Car tycoon

Born: November 27, 1927;

Died: April 10, 2017

SIR Arnold Clark, who has died aged 89, rose from being a motor mechanic and small Glasgow car dealer - he started with £160 savings - to head what is now Europe's largest independently-owned, family-run auto dealership. Arnold Clark Automobiles sells over a quarter of a million new or used cars a year from 200 branches around the UK, employing 10,000 people. Turnover in 2015 was £3.35 billion, with operating profits at £121.7m.

Sir Arnold himself was the UK's first billionaire car dealer - one of Scotland's richest men - and was knighted in the Queen's 2004 Honours List for services to the motor industry and for his community and charity work throughout Scotland particularly in the Glasgow area. In its report at the time, The Herald dubbed him Knight of the Road. He was awarded an honorary degree from the University of Glasgow in 2005 and his company has been named Automotive Management's Retailer of the Year in three of the last four years.

Such was the Arnold Clark Group's expansion and acquisitions over the years that he put many a small car dealer or even many a large company in Glasgow and beyond out of business. Often accused of seeking a monopoly, piling up stocks and undercutting smaller dealers' prices, he firmly denied such criticism.

''You don't buy popularity, you win it," he once told The Herald. "You don't put flowers in the car, you give people a little bit extra like a radio in it. I had a tendency to expand the business in terrible times [and] all the businesses I bought were from families who sold to me willingly. I have never asked anybody would they sell their business to me. I didn't screw them to the ground or people would not want to sell them to me.''

And so, despite the criticism, he remained widely liked within the motor trade, both as a businessman and a family man. Far from the stereotype of a dodgy car salesman a-la Arthur Daley (George Cole) in Minder, Sir Arnold was a church elder well-known for his charity work.

Last year, Arnold Clark became the first company to win a Cash for Kids platinum award for its donation to the charity, which helps children up to the age of 18 who are disabled, disadvantaged or suffering from abuse or neglect to realize their individual potential. Sir Arnold's involvement was most specifically in the west of Scotland. His company also sponsors the Kiltwalk, where kilties walk miles to benefit many children's charities.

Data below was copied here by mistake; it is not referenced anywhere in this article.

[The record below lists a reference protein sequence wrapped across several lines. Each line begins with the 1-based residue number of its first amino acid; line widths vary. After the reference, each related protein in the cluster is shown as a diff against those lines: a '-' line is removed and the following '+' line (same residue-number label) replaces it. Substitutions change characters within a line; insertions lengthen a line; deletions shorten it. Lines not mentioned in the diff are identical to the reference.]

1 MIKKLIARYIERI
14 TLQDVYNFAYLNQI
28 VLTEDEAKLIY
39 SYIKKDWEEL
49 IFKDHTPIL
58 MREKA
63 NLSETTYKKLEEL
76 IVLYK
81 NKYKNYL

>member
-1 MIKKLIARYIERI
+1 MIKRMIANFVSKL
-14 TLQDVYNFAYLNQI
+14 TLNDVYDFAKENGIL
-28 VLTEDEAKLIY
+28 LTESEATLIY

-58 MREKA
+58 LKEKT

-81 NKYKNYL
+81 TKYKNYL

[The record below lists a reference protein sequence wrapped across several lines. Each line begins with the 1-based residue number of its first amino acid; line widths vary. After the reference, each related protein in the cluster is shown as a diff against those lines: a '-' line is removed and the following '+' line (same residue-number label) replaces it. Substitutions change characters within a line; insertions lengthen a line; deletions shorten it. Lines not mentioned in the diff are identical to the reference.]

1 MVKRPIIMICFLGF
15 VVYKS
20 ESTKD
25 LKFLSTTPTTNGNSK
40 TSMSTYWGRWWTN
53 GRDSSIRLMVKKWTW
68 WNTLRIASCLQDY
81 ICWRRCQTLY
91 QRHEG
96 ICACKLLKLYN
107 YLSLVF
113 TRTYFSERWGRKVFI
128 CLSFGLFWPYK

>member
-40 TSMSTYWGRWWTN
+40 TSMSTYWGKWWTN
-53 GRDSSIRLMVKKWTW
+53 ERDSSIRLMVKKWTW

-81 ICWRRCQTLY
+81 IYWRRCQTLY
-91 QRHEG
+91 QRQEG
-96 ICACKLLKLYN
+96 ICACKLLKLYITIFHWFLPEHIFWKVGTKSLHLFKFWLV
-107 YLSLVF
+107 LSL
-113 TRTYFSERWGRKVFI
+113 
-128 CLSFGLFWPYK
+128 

John Arnold Clark was born on November 27, 1927, in a tenement in Townhead, Glasgow, leaving Dennistoun primary school aged 14 and saving his pennies with paper and milk rounds as well as selling fruit and vegetables door-to-door.

He joined the RAF at the end of the war when he was still only 17, serving as a motor fitter and motor mechanics instructor. "I was sitting there swotting up while all the boys were out drinking beer," he recalled. He rose to the rank of corporal. Using his demob money, he bought a pre-war Morris Ten Four for £70, restored it and sold it for a profit, the first of many to come.

He opened his first showroom on Park Road, Glasgow, at the age of 26 in 1954. Five years later, he won his first new car franchise from Morris Motors, then one of the world's most famous marques, selling some of the very first Minis which changed the face of both family and race driving. In later years, his subsidiary Harry Fairbairn - named after its founder who was a successful Scottish car dealer and racing cyclist - also became a major player in Scotland. Sir Arnold retained the original name in hour of Mr Fairbairn.

In his later years, one of Sir Arnold's key moves, according to fellow car dealers, was to stock new cars - of any marque - keep them and sell them soon after as "as-new second-hand", giving his customers bargains while making a comfortable profit himself.

To petrolheads, Sir Arnold was also known as a keen collector of his own classic cars, including a 1915 Ford Model T Towncar, a 1926 Citroen Cloverleaf, a 1928 Rolls Royce Park Ward Single Tourer and a 1929 Austin Heavy (not Healey) Twelve. On the road and media conscious, he always drove a car he had bought and was being sold by his business, whether it be a Ford or an Alfa Romeo. Whether he got a discount, who knows? But, knowing him, one doubts it. He might even have given his salesman a tip.

Although he went on to have a luxury home in Spain and a holiday getaway on the Isle of Arran, he settled happily in the village of Killearn, in the council district of Stirling, where he was popular with the locals and within his church and he and lady Philomena were visited every Sunday for lunch by his extended family.

His greatest non-business passion was sailing, especially from his magnificent 78-foot ocean racing yacht Drum, which he bought from the pop singer Simon le Bon. Often based at Rhu Marina near Helensburgh, Sir Arnold took it easier, sailing the Firth of Clyde and the Western Isles at a more leisurely pace. The yacht, with a 24-man crew, now hosts tourism trips and wedding receptions.

Sir Arnold is survived by his second wife Philomena, three sons from his first marriage - a fourth, Norman, died in Helensburgh at the age of 33 in 1995 - and six children from the second marriage.